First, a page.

As an entrepreneur, you have a lot of responsibilities. You have to come up with new ideas, lay the foundation for the business, make executive decisions, and set an example as the leader of the organization (not to mention regular responsibilities like sales and marketing).
So you may not think of keeping your employees happy as one of your core concerns. However, your employees’ happiness is critical to the survival of your business, and you need to know when they exhibit signs of dissatisfaction.
Happy Employees Are Productive Employees
Employee happiness is about more than just making your people feel good. When workers are more satisfied, they’re more productive, which means you’ll be able to do more as an organization. On top of that, satisfied workers are less likely to leave your organization, which means retention will increase and you’ll spend less time recruiting and training new candidates to replace them.
Beyond the Obvious
If an employee openly complains about being unhappy, there’s no ambiguity to hash out; you know what they’re feeling because they told you. But unfortunately, it isn’t always this clear. Instead, you’ll need to watch out for these subtler signs that your employees are unhappy:
1. Reaching only the minimum. If you want to succeed as a business, you need to exceed expectations — not just meet them — and your employees should strive for that mentality as well. If you notice they start only meeting the bare minimums, it could be a sign they no longer care about their work. If they’re genuinely struggling, they may fall behind these “minimum” goals, at which point you can intervene with different options, but meeting exactly the minimum is a sign of disinterest, or maybe even apathy.
2. Clock watching. No matter how cool your job is, almost everyone gets excited for lunch breaks and to go home for the day. That’s not the problem, nor is it a sign of employee unhappiness. Instead, the sign of unhappiness here is “clock watching,” or obsessing over the time in a bid to get done with work as soon as possible. When they start counting down the minutes at 3, it’s a sign they’re unhappy with their work.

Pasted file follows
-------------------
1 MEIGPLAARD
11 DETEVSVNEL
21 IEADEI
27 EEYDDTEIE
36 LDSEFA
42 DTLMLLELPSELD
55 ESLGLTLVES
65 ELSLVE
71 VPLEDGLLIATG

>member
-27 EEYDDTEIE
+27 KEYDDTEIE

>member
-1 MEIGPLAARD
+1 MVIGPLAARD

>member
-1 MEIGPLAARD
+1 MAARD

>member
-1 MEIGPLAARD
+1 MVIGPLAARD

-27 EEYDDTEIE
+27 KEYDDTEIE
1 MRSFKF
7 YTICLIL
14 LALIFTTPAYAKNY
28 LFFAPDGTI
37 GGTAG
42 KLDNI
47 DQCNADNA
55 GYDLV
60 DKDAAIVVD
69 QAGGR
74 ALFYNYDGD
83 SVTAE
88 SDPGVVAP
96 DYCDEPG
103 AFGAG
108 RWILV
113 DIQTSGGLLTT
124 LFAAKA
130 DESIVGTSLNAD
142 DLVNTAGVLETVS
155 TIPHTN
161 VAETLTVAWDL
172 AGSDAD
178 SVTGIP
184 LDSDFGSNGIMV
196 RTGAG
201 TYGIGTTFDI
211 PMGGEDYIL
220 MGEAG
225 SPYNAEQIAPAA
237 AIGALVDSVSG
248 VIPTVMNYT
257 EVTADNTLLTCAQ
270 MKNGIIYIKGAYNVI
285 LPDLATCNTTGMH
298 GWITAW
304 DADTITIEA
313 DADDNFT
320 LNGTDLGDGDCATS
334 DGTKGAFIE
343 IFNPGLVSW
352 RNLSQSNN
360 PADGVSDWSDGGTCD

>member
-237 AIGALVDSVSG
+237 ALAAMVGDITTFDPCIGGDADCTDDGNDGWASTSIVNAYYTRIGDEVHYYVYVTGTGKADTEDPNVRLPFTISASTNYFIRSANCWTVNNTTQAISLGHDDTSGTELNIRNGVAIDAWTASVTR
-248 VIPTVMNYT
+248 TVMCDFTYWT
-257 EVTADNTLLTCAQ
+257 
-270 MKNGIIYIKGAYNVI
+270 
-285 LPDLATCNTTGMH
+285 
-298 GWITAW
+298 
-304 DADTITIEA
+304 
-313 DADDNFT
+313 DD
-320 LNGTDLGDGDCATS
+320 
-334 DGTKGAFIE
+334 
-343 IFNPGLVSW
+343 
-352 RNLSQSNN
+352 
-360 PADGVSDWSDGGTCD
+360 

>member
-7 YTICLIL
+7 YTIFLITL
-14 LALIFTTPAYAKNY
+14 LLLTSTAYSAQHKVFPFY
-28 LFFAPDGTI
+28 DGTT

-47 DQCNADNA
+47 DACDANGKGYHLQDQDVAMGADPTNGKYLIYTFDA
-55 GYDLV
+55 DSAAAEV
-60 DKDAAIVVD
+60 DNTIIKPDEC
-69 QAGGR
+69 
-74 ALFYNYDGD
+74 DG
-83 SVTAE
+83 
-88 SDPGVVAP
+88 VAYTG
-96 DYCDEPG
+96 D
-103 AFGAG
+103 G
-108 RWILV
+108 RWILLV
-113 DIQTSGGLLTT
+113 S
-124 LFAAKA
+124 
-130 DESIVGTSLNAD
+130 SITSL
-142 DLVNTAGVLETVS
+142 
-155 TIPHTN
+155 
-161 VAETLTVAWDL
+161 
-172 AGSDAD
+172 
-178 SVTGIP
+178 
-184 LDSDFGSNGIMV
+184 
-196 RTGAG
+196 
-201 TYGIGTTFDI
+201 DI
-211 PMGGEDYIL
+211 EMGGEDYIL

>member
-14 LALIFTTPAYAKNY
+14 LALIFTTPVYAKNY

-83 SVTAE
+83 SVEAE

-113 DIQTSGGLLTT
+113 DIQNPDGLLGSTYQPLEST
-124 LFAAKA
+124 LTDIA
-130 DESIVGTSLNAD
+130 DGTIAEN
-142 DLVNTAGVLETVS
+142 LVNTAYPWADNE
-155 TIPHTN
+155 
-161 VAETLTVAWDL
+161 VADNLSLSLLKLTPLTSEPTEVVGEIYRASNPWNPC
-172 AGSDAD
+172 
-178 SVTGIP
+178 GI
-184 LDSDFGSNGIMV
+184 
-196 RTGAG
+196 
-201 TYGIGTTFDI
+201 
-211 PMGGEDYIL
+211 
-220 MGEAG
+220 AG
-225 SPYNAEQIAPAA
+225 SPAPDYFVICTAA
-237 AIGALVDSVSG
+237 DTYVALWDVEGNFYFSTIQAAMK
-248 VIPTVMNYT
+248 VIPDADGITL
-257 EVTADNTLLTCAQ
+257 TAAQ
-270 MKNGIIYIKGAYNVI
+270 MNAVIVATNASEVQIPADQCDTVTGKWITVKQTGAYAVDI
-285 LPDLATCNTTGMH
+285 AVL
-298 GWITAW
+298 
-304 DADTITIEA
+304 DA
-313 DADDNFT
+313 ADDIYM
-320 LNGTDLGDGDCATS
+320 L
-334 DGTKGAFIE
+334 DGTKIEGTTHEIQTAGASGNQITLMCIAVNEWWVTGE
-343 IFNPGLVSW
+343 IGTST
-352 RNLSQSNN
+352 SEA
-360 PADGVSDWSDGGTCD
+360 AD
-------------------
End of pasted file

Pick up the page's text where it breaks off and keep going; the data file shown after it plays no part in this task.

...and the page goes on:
3. Limited personal engagement. As an entrepreneur, you’ll likely feel somewhat isolated, but if your workers start closing themselves off, it’s a sign that something is wrong. Ideally, your team would be tight-knit and connected with one another on an almost personal level. That isn’t always possible, but light chatter and humor is a sign things are running smoothly. If your office is eerily quiet, or if you never see your workers talking to one another, they could be suffering from dissatisfaction.
4. A lack of new ideas or feedback. Engaged, happy employees are passionate about their work, and they go out of their way to make their work even better. They freely come up with new ideas for their own roles, and sometimes for the entire organization, and they aren’t afraid to take or receive feedback. If you don’t hear anything from your workers along these lines, it could be a sign of disengagement and unhappiness.
5. Secrecy or lack of transparency. One of the best ways to build trust in a team is to showcase transparency and refuse to keep secrets; do this as a leader, and your employees will likely follow suit. If you notice your employees talking behind your back, or refusing to tell you about problems they’re facing, they could be unsatisfied in their environment.
6. Reluctance to cooperate. When you ask an employee to do something, you expect them to do it. They may question or request clarification, but it should come from a place of genuine desire to help. If you notice an employee consistently unhappy or unwilling to contribute, it’s a clear sign of unhappiness.
7. Visual cues. Visual cues are some of the hardest to pick up on, but they’re important to note, as many workers disguise their unhappiness intentionally to avoid conflict. Visual cues vary based on the individual, but can often clue you into a person’s internal monologue. Do you notice your workers sighing, or showing signs of stress like fidgeting? Do they smile less often? Is their posture frequently closed-off? These could all be indications of unhappiness — but they aren’t the only ones, so look closely for behavioral changes.
When your workers are happier, they’ll work harder for you, AND stay committed to you longer. They won’t be happy 100 percent of the time, but if you can learn to recognize the signs of dissatisfaction and unrest, you’ll be able to nip the problem in the bud and restore your employees’ satisfaction in no time.